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The New Gambia Takes Centre-Stage At Aid for Trade Global Review


Tuesday, 18 July 2017

The New Gambia Takes Centre-Stage At Aid for Trade Global Review

In the months since it took office in January, The Gambia's new government has made trade an important part of its plans for growth, job creation, and democratic consolidation. The country featured prominently at the recent Aid for Trade Global Review at World Trade Organization headquarters in Geneva. Vice-President Fatoumata Tambajang, Minister of Trade, Regional Integration and Employment Isatou Touray and Minister of Tourism Hamat Bah attended the 11-12 July gathering, which they used to showcase domestic policy reforms and urge aid donors and the private sector to invest in building supply-side capacity in The Gambia. The International Trade Centre has been working to support The Gambia's efforts to develop trade capacity for inclusive economic growth, with a focus on creating jobs for youth and women. A big part of this is the recently-launched Gambia Youth Empowerment Project (YEP), a four-year initiative, funded by the European Union, to build skills, enable value addition and foster market connections in job-rich sectors such as tourism and agribusiness. A 12 July roundtable brought together the Gambian leaders, international agencies, and development assistance donors. The meeting was presented with a book of eight potential projects. Some of the projects were economy-wide in scope, dealing with reforms to improve the business environment or to leverage ITC's SheTrades initiative to create economic opportunities for Gambian women.Others were sector-specific, such as a project to build high-quality fisheries landing and storage capacity, and one to invest in the food safety system so the country's agriculture sector can meet international market standards. Vice President Tambajang said that the Aid for Trade Global Review came at a moment when 'the new Gambia is taking her rightful place in the global community'. After '22 years of dictatorship and gross mismanagement of our economy', popular expectations for growth and development were high. Developing the country's productive sectors would create jobs, raise incomes, and reduce irregular migration, she said. (In per capita terms, the West African country has one of the continent's highest rates of outward irregular migration.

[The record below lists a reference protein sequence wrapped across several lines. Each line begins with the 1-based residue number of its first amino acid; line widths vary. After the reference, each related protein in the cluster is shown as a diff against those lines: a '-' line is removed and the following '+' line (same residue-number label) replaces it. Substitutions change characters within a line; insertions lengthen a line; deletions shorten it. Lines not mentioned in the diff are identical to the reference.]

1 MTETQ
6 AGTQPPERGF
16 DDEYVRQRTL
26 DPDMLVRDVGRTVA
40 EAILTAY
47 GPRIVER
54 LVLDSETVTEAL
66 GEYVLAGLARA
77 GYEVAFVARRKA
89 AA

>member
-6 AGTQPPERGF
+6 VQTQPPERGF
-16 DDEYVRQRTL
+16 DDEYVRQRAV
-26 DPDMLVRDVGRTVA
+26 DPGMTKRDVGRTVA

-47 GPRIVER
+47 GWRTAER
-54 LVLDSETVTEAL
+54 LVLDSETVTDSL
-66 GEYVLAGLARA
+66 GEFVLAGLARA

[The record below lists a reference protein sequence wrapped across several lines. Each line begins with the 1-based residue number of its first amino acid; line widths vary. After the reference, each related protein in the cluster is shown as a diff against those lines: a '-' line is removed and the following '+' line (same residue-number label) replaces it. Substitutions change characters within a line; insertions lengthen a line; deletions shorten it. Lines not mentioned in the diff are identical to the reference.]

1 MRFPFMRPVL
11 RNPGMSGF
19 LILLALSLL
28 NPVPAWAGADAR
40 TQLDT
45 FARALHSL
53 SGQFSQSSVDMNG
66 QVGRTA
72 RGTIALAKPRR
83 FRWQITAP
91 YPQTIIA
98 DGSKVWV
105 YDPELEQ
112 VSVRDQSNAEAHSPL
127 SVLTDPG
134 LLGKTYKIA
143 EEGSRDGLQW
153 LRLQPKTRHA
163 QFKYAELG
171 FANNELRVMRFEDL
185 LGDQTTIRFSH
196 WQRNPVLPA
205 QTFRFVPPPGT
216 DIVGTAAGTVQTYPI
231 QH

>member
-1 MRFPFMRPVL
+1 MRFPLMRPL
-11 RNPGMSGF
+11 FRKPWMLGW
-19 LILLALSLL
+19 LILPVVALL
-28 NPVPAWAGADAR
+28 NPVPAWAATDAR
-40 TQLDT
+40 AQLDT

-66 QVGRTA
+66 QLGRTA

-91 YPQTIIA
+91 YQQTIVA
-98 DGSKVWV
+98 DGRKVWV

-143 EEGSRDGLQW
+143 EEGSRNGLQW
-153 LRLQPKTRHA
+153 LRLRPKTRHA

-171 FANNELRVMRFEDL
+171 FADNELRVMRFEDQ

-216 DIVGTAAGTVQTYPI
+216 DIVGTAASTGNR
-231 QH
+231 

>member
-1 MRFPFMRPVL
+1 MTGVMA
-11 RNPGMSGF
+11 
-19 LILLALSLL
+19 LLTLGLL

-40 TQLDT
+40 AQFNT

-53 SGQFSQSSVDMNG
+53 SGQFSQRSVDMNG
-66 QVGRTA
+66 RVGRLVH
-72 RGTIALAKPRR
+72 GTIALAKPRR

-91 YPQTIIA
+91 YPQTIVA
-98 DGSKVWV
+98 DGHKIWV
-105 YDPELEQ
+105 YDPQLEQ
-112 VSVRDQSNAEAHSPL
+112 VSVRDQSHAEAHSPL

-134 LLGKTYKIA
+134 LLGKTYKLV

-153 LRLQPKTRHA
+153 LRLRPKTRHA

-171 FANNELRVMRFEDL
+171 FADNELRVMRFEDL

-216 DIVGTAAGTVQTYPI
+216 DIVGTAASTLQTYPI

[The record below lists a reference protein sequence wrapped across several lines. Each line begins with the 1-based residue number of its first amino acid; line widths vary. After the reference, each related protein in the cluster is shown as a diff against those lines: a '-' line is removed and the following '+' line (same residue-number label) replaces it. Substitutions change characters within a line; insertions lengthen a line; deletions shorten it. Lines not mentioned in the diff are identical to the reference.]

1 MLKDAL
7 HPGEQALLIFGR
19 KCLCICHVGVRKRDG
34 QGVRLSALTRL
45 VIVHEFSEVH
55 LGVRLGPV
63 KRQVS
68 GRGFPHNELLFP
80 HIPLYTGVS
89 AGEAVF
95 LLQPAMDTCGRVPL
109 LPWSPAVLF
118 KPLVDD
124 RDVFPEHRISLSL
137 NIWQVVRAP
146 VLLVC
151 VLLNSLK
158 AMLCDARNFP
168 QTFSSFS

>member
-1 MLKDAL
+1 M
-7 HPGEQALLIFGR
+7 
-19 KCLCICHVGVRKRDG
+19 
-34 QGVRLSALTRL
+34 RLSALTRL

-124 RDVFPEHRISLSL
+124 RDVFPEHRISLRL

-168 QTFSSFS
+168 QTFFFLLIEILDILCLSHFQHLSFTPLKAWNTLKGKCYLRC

Source: Allafrica